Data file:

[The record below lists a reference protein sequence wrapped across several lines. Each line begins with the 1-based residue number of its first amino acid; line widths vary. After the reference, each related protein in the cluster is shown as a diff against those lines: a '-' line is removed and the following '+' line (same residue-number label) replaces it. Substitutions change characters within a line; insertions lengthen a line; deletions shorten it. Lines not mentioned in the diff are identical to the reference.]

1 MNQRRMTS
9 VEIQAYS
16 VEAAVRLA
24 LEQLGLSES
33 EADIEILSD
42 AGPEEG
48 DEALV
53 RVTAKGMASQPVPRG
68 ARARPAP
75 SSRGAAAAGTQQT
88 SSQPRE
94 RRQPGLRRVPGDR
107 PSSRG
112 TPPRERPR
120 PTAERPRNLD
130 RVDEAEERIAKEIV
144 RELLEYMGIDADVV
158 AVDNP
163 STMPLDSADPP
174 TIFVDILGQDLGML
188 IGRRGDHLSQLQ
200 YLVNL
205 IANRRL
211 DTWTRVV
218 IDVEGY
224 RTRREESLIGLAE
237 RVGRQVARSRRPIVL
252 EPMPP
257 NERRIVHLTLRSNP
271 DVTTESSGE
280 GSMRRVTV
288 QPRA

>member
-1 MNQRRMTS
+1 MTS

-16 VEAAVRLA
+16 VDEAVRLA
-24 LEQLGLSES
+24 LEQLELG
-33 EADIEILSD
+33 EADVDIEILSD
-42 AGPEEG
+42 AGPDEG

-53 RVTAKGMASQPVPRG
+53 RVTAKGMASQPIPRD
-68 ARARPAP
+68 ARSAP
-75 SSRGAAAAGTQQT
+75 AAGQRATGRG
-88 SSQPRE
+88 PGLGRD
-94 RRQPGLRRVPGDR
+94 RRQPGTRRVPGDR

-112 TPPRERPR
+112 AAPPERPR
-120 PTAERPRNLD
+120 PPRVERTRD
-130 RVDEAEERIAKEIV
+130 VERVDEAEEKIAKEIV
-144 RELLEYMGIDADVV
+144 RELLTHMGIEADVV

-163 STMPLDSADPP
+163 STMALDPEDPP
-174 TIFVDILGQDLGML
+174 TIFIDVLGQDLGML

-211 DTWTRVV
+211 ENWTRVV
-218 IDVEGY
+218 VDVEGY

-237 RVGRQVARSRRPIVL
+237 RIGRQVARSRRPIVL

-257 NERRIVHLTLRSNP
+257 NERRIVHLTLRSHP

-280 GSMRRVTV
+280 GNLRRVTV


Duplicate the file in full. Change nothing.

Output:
[The record below lists a reference protein sequence wrapped across several lines. Each line begins with the 1-based residue number of its first amino acid; line widths vary. After the reference, each related protein in the cluster is shown as a diff against those lines: a '-' line is removed and the following '+' line (same residue-number label) replaces it. Substitutions change characters within a line; insertions lengthen a line; deletions shorten it. Lines not mentioned in the diff are identical to the reference.]

1 MNQRRMTS
9 VEIQAYS
16 VEAAVRLA
24 LEQLGLSES
33 EADIEILSD
42 AGPEEG
48 DEALV
53 RVTAKGMASQPVPRG
68 ARARPAP
75 SSRGAAAAGTQQT
88 SSQPRE
94 RRQPGLRRVPGDR
107 PSSRG
112 TPPRERPR
120 PTAERPRNLD
130 RVDEAEERIAKEIV
144 RELLEYMGIDADVV
158 AVDNP
163 STMPLDSADPP
174 TIFVDILGQDLGML
188 IGRRGDHLSQLQ
200 YLVNL
205 IANRRL
211 DTWTRVV
218 IDVEGY
224 RTRREESLIGLAE
237 RVGRQVARSRRPIVL
252 EPMPP
257 NERRIVHLTLRSNP
271 DVTTESSGE
280 GSMRRVTV
288 QPRA

>member
-1 MNQRRMTS
+1 MTS

-16 VEAAVRLA
+16 VDEAVRLA
-24 LEQLGLSES
+24 LEQLELG
-33 EADIEILSD
+33 EADVDIEILSD
-42 AGPEEG
+42 AGPDEG

-53 RVTAKGMASQPVPRG
+53 RVTAKGMASQPIPRD
-68 ARARPAP
+68 ARSAP
-75 SSRGAAAAGTQQT
+75 AAGQRATGRG
-88 SSQPRE
+88 PGLGRD
-94 RRQPGLRRVPGDR
+94 RRQPGTRRVPGDR

-112 TPPRERPR
+112 AAPPERPR
-120 PTAERPRNLD
+120 PPRVERTRD
-130 RVDEAEERIAKEIV
+130 VERVDEAEEKIAKEIV
-144 RELLEYMGIDADVV
+144 RELLTHMGIEADVV

-163 STMPLDSADPP
+163 STMALDPEDPP
-174 TIFVDILGQDLGML
+174 TIFIDVLGQDLGML

-211 DTWTRVV
+211 ENWTRVV
-218 IDVEGY
+218 VDVEGY

-237 RVGRQVARSRRPIVL
+237 RIGRQVARSRRPIVL

-257 NERRIVHLTLRSNP
+257 NERRIVHLTLRSHP

-280 GSMRRVTV
+280 GNLRRVTV